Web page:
“I knew the competition wasn’t the highest standard in South-East Asia, but they were just about to be bought by Li. We played one season, then he changed the name to Lion City Sailors. Not just the colours, but the whole fabric shifted; he spent over $15 million on buying a first team, academy, training centre. They’re miles and miles ahead of the rest in Singapore. 

“I was happy, doing our thing… and then out of the blue the Bangkok Glass Chairman rings me. He starts chatting away and says ‘look, I made a mistake, you’re the best coach we’ve had and I shouldn’t have done what I did. We want you back.’ I thought ‘Jesus Christ’, given the timing of everything!

“I was very honest with Forrest Li. He said he’d never stand in the way of me wanting to improve myself and coaching at a higher level. The Champions League was also very attractive to me – it was the first time Pathum United (rebranded from Bangkok Glass), as they were now called, had been there.”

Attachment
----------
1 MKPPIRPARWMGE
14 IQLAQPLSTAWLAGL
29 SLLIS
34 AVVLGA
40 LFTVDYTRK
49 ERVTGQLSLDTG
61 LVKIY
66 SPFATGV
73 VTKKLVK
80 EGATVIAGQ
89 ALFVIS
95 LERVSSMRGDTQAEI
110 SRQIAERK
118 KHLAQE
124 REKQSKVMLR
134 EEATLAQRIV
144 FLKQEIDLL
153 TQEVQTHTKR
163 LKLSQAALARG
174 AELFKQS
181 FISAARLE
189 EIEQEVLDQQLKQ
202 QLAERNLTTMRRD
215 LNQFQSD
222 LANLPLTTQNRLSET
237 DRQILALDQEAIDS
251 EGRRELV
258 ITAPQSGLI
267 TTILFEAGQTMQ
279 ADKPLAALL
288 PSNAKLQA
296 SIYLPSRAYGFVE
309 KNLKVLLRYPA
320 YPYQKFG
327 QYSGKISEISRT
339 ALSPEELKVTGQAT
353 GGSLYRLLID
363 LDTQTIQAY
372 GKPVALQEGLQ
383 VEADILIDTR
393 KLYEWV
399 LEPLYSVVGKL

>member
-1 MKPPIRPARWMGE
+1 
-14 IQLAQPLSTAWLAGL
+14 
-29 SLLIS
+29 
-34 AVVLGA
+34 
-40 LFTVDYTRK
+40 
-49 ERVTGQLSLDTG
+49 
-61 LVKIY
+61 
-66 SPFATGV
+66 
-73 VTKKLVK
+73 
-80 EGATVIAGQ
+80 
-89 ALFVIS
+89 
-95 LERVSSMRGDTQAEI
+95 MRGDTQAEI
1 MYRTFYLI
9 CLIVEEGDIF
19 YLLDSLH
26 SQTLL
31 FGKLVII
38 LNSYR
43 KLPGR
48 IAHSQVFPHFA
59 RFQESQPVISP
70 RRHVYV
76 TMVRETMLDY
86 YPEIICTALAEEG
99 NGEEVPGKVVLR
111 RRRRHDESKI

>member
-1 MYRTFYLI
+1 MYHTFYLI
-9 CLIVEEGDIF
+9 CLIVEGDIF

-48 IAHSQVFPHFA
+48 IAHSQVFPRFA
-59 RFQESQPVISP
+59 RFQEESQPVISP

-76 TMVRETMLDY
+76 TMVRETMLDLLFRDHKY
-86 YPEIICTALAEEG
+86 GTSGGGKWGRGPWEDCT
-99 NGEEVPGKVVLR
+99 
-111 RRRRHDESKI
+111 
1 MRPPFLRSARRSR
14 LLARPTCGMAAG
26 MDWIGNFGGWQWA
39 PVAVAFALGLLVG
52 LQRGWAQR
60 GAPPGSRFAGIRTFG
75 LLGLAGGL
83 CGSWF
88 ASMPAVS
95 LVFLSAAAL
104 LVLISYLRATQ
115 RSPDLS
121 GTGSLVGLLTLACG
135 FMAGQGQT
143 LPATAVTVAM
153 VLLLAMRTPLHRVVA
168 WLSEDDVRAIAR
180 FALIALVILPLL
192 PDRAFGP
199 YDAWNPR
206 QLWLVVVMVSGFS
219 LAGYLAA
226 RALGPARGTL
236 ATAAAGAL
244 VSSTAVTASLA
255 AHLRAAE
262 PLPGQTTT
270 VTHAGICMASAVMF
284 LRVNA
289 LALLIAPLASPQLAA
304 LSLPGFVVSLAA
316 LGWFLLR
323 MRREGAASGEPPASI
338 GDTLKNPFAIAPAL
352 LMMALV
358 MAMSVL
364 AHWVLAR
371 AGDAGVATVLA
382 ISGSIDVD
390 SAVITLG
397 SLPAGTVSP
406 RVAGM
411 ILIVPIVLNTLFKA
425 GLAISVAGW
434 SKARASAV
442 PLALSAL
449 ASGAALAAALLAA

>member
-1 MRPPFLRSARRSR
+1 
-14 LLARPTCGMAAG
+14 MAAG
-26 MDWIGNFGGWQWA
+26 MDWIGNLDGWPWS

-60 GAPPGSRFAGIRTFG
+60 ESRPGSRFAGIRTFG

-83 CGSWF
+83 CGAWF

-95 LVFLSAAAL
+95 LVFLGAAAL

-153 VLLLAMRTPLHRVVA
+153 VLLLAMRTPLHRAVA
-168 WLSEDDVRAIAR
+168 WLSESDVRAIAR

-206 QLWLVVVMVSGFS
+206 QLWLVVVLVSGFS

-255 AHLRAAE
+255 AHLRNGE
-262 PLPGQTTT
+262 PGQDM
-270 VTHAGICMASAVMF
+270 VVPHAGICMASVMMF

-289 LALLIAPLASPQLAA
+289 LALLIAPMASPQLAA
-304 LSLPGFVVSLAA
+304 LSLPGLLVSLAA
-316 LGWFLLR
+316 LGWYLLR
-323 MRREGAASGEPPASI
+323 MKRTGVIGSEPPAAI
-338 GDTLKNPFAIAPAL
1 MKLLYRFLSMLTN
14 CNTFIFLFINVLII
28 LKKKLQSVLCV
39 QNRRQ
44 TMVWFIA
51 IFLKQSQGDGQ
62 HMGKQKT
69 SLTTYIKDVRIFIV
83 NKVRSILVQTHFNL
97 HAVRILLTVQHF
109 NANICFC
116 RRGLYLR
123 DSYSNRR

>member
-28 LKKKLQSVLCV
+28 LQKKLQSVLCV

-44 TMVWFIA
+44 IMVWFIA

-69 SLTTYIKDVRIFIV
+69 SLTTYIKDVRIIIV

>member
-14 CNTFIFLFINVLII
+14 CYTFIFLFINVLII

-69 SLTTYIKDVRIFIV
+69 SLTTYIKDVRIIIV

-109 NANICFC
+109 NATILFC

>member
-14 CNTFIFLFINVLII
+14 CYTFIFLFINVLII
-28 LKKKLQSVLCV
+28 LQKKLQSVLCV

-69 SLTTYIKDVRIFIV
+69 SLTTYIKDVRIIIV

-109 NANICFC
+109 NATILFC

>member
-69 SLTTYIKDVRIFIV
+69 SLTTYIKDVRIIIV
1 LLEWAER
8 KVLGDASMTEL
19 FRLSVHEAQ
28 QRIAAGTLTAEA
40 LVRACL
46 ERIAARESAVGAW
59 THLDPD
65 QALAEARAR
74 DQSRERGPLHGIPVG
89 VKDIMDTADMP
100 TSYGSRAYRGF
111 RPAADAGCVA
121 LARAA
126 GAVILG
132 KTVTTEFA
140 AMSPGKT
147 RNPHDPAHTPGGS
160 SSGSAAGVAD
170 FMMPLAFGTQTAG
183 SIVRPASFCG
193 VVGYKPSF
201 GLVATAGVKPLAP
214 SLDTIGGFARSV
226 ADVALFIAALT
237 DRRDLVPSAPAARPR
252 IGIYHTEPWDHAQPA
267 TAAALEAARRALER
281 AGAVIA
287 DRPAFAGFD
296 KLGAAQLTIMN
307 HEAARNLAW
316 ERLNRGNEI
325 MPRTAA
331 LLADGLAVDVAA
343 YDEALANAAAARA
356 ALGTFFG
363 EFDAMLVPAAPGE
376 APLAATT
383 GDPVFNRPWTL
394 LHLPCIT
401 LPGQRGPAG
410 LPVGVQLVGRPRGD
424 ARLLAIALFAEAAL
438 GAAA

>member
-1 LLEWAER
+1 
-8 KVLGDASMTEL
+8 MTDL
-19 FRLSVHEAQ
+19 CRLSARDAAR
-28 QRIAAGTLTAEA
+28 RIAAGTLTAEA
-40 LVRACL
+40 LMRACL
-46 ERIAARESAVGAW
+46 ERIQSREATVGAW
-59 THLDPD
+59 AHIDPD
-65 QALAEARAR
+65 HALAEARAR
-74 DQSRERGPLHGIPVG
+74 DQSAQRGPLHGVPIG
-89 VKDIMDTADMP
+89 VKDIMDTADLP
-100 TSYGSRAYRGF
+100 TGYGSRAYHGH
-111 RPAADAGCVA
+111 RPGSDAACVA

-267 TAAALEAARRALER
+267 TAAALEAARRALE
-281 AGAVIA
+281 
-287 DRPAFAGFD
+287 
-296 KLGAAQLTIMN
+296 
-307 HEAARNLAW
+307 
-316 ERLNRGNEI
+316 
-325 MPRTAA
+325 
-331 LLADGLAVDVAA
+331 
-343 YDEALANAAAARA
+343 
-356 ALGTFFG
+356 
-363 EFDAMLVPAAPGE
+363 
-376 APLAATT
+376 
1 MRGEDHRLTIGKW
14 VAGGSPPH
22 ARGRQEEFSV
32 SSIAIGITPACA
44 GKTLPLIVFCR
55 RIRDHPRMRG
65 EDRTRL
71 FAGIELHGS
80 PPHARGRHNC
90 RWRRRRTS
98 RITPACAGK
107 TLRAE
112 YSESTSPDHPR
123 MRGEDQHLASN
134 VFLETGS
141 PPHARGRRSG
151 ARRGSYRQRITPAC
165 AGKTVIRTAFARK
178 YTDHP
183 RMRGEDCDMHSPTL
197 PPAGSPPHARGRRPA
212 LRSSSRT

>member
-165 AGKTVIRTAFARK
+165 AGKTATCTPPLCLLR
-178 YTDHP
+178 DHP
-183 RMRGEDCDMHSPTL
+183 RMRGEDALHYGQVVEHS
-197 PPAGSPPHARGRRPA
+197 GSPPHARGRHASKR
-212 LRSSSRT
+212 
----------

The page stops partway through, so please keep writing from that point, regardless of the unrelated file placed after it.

Vidmar picked up where he’d left off, helping the side through a group that included the formidable Ulsan Hyundai, and onto a Round of 16 clash with Jeonbuk Motors. Domestically the side also lifted the Thailand Champions Cup, but Covid-complications meant Vidmar handed the reins to an assistant for the trip to South Korea.

“They did really well, got knocked out on penalties, the club never expected them to get that far. I do love the Champions League, it’s a great competition and I’ve had a great deal of fortune.”